The Muskwa-Kechika Management Area puts the wild in Wild West.
The Yellowstone to Yukon Conservation Initiative released a report detailing the importance of the large, mostly untapped region in Northern British Columbia.
“The Muskwa-Kechika Management Area proves that good management practices work,” said Wendy Francis, Program Director at Yellowstone to Yukon Conservation Initiative (Y2Y). “And this study…will give land managers a clear picture to update their practices in the face of budget cuts, development pressures and most importantly, climate change.”
She said the report mapped “clusters of very rare and very diverse enduring features against where the existing parks and protected areas are.”
Enduring features are those features that won’t change.
“If you think of the earth as a place that has this layer of life on it being different kinds of vegetation and the animals that depend on that vegetation for their habitat; those things are going to start shifting around as the climate changes,” said Francis. “Underneath that layer, there are things that aren’t going to move and those things are called the enduring features.”
She explained that those included geology, underlying rock structure, angle of the land and its direction.
She said the report mapped many of these areas inside and outside the current protected area.
“We found that a lot of them are outside the current parks and protected areas, so that says we might want to do one of a couple of things,” said Francis.
She said that they “might want to look at…an agenda for expanding some parks, or creating some new parks in the Muskwa-Kechika.”
“If that’s not reasonable, then we want to make sure that if there is going to be any industrial development in these very diverse and very rare places, that it’s managed extremely carefully so that it’s not leaving any negative impact on the environment,” she continued.
Unlike much of northern British Columbia, Francis said development in the region has been minimal.
“Luckily there is very little industrial development in the Muskwa-Kechika, so currently they are free from development,” Francis said. “We’re just saying that in the future, if they are candidates for development, then knowing that they have this very high value as places of high biodiversity or places of high rarity that would be taken into account by the agencies that are approving new development.”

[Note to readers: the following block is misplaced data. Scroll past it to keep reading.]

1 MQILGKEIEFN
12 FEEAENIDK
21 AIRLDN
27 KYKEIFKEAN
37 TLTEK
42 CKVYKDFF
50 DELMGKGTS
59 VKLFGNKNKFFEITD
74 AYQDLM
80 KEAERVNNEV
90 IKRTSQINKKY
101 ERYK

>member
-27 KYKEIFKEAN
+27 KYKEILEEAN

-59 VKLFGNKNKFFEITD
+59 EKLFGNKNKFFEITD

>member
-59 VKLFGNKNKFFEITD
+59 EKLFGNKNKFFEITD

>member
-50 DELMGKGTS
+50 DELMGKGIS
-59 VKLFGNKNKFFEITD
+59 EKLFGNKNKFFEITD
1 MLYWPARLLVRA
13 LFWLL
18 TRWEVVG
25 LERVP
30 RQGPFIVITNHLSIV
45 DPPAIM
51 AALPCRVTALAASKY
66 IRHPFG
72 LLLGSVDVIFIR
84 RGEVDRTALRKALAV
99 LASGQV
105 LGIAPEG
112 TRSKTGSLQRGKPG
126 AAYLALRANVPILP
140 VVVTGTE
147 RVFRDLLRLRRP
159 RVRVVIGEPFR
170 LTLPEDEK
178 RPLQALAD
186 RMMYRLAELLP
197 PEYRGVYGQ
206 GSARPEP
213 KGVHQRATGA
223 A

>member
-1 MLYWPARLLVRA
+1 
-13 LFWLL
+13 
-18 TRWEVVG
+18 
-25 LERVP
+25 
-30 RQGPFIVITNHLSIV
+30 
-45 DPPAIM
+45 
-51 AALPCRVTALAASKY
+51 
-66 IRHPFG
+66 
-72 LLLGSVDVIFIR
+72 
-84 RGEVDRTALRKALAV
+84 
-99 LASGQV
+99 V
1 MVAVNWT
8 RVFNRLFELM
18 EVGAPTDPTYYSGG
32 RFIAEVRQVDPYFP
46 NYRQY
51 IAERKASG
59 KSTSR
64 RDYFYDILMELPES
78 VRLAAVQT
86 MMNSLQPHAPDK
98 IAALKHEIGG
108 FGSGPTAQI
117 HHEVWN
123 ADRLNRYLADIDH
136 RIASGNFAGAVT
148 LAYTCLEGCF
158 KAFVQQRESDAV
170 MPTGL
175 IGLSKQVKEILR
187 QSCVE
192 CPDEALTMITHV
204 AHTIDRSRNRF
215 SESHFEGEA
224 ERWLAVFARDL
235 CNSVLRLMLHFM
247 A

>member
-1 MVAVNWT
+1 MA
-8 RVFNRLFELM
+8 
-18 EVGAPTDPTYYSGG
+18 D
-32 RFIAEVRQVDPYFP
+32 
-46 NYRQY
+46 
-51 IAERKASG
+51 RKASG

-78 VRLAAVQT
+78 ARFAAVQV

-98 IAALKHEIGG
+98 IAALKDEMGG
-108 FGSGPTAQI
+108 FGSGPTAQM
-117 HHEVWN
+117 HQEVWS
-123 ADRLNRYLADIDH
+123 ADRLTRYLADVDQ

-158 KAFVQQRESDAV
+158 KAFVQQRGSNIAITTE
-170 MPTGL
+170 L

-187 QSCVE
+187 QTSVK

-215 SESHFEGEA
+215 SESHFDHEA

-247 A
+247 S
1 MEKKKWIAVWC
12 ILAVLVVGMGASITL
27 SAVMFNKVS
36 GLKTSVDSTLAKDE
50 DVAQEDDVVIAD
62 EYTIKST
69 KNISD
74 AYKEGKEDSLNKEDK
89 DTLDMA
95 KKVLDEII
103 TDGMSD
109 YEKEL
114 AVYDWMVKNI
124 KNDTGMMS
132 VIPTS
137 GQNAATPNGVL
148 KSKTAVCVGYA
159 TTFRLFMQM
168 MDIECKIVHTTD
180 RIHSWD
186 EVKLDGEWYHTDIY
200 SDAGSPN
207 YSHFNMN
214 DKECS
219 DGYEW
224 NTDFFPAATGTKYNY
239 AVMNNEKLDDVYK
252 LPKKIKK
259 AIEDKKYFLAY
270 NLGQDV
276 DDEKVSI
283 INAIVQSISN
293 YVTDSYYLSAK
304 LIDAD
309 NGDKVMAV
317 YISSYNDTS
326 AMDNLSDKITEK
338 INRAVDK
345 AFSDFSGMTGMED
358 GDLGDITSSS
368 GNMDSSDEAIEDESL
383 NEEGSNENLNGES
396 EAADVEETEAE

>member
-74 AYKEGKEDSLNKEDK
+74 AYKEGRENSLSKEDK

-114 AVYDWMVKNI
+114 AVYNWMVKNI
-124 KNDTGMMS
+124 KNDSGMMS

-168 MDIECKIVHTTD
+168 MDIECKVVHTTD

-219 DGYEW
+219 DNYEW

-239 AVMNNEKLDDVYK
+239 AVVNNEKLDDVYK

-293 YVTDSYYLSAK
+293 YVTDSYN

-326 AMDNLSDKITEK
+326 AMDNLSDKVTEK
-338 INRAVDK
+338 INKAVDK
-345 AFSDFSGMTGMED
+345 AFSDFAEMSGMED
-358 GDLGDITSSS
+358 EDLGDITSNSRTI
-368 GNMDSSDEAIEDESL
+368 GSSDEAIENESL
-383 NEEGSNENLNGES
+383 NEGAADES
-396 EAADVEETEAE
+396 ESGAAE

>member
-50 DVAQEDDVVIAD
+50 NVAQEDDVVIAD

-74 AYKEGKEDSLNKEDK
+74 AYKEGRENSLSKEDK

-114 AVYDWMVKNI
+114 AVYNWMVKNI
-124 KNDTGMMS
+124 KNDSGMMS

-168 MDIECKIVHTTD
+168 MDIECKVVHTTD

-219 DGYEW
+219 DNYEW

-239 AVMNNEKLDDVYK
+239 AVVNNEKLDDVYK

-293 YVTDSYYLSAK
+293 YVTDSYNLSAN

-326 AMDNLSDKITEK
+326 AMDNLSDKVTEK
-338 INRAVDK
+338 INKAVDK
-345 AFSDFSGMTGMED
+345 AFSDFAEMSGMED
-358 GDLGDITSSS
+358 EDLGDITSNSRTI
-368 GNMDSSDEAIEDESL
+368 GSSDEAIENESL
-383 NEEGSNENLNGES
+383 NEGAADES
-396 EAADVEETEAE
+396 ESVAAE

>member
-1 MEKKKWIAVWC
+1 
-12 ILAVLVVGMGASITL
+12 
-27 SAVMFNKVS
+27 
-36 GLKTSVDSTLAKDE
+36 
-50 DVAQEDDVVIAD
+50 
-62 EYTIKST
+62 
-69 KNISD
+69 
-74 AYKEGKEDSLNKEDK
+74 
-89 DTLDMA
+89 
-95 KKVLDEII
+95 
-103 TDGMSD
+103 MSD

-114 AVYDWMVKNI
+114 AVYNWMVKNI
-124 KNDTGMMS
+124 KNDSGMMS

She explained that much off the Muskwa-Kechika has been protected since 1998.
“We thought that it was time to have a new look at that landscape and determine whether the current configuration of park and lands that are open for development was really the best configuration given where the most valuable lands are from a biodiversity conservation perspective and also given the fact that climate change is going to shift things around in that landscape,” said Francis.
The report was commissioned by the Muskwa-Kechika Advisory Board and finished in collaboration with the Canadian Parks and Wilderness Society in British Columbia, in addition to Gregory Kehm Associates.
“Really, the goal of the report was to provide information for the managers of the Muskwa-Kechika,” said Francis. “Those are both provincial government agencies, and increasingly, First Nations, who are assuming more responsibility for managing in the Muskwa-Kechika.
“We wanted them to have the benefit of this report as they’re moving forward with making management decisions,” she continued.
She said they also took “current models of how the climate is projected to change in British Columbia based on how changes in annual temperature, changes in annual precipitation and changes in annual growing seasons.”
“We projected those on a map for the greater Muskwa-Kechika area,” she said. “We were able to map those areas within the Muskwa-Kechika that we think are going to change a lot as a result of climate change and also those areas that we think won’t change very much.”
Francis said this report suggest that about 40 per cent of the alpine area in the region will disappear.
“Trees and shrubs are going to start moving up the mountainside and the alpine is going to shrink,” she said.
She said the “goal of the Yellowstone to Yukon Conservation Initiative is to basically keep the Yellowstone to Yukon landscape intact.”
“We want to keep the values that we have here today so we have a very unique mountain ecosystem and it’s unique in the world because it’s still very intact and very much in a natural state and we have abundant wildlife populations.”